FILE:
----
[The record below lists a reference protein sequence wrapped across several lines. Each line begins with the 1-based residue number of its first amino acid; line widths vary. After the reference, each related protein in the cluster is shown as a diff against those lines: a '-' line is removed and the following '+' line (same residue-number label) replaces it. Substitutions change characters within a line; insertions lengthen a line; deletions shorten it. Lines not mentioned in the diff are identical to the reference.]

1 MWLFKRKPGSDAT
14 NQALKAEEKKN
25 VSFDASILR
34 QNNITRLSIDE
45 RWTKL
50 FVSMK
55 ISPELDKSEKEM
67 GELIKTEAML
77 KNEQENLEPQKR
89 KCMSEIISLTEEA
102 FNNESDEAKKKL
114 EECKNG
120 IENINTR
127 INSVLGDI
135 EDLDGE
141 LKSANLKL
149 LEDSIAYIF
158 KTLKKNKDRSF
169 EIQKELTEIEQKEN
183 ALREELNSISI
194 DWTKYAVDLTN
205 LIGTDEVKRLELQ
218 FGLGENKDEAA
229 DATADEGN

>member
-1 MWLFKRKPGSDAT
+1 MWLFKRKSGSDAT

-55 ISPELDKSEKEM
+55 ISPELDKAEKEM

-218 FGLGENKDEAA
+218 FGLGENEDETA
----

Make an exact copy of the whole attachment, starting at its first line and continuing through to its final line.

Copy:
[The record below lists a reference protein sequence wrapped across several lines. Each line begins with the 1-based residue number of its first amino acid; line widths vary. After the reference, each related protein in the cluster is shown as a diff against those lines: a '-' line is removed and the following '+' line (same residue-number label) replaces it. Substitutions change characters within a line; insertions lengthen a line; deletions shorten it. Lines not mentioned in the diff are identical to the reference.]

1 MWLFKRKPGSDAT
14 NQALKAEEKKN
25 VSFDASILR
34 QNNITRLSIDE
45 RWTKL
50 FVSMK
55 ISPELDKSEKEM
67 GELIKTEAML
77 KNEQENLEPQKR
89 KCMSEIISLTEEA
102 FNNESDEAKKKL
114 EECKNG
120 IENINTR
127 INSVLGDI
135 EDLDGE
141 LKSANLKL
149 LEDSIAYIF
158 KTLKKNKDRSF
169 EIQKELTEIEQKEN
183 ALREELNSISI
194 DWTKYAVDLTN
205 LIGTDEVKRLELQ
218 FGLGENKDEAA
229 DATADEGN

>member
-1 MWLFKRKPGSDAT
+1 MWLFKRKSGSDAT

-55 ISPELDKSEKEM
+55 ISPELDKAEKEM

-218 FGLGENKDEAA
+218 FGLGENEDETA